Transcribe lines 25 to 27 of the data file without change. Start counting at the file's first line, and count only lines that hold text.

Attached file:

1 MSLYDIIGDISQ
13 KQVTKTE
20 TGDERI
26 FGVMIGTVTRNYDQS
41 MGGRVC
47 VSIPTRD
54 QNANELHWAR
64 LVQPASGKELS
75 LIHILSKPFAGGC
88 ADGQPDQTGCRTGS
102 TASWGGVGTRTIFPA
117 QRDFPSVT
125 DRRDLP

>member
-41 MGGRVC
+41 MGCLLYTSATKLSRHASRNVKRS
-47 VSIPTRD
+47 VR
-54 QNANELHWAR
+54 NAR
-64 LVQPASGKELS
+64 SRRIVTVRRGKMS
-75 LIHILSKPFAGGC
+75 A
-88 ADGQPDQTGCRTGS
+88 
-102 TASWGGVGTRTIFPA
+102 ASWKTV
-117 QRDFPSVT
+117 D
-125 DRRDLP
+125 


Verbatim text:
-88 ADGQPDQTGCRTGS
+88 
-102 TASWGGVGTRTIFPA